Winning on Stars: It Starts and Ends With Providers

Star Ratings are critical for Medicare Advantage carriers. For many, the 5 percent reimbursement bonus for four- and five-star contracts determines whether or not the plan will turn a profit.

As ongoing regulatory changes and competitive pressure make high ratings even harder to achieve, plans must understand exactly where and how to invest in their performance to maximize impact and ROI.

The top three concerns: providers, providers, and providers

Almost twenty percent of the evaluation criteria for determining Part C Star ratings is comprised of metrics traditionally viewed as explicitly payer-driven. And—given a greater perceived ability to impact—many payers have traditionally focused in on these consumer-centric member experience measures.

But in practice, scores are determined almost entirely by the performance of contracted physicians rather than the payer itself. The chart below illustrates the point: there is a nearly perfect correlation between county average Part C Star ratings for all measures vs. provider-driven measures only (e.g., clinical quality / outcomes). The conclusion: success on Stars starts and ends with your provider network.

Winning on Stars: It Starts and Ends With Providers

Martin Graf Answers 3 Questions
  • 1CMS revises its Star Ratings system each year. What changes are important this time around?

    Removal of predetermined thresholds is a big one. In prior years, most four-star cut points were held constant – so over the course of the year you knew with certainty whether you were on track to reach the minimum. But as of 2016, all thresholds will be determined on a relative basis. This makes it more challenging to plan and intelligently allocate resources / investment since you don’t necessarily know how much uplift you need to drive.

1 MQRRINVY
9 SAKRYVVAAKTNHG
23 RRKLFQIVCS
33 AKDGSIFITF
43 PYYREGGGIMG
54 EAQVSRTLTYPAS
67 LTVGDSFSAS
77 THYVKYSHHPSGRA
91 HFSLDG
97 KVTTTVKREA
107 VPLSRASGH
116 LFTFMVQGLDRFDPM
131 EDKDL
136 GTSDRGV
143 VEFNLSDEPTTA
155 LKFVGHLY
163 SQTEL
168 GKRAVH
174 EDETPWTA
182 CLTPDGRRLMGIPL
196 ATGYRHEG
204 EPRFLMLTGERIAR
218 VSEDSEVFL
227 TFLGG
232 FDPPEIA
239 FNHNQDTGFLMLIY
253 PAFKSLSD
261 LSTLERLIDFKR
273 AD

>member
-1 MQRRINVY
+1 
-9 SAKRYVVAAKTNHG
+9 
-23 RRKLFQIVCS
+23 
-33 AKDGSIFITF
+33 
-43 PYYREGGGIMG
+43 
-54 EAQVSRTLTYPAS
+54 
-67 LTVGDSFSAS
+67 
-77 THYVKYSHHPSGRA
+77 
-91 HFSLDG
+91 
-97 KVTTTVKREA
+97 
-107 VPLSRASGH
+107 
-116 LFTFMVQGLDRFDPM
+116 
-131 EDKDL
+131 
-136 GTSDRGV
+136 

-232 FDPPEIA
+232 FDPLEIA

• 2There are a handful of measures that are concerned with what consumers think of the health plan itself. Should plans focus on them?

    You certainly can’t ignore them—you can’t ignore any of the measures. But we’ve found that those payer-oriented measures are often secondary priority relative to the clinical metrics. It’s partly about how the measures are weighted and partly because it’s difficult to differentiate oneself on the domain since average performance tends to be high and homogenous.

  • 3How do you plan a strategy in this sort of environment?

    It’s not easy. You need to make some hard choices – choices made even harder by the uncertainties of the evolving scoring system. You have to understand your network, your market, and the full range of tools you can deploy – from incentive programs to in-office intervention to network sculpting.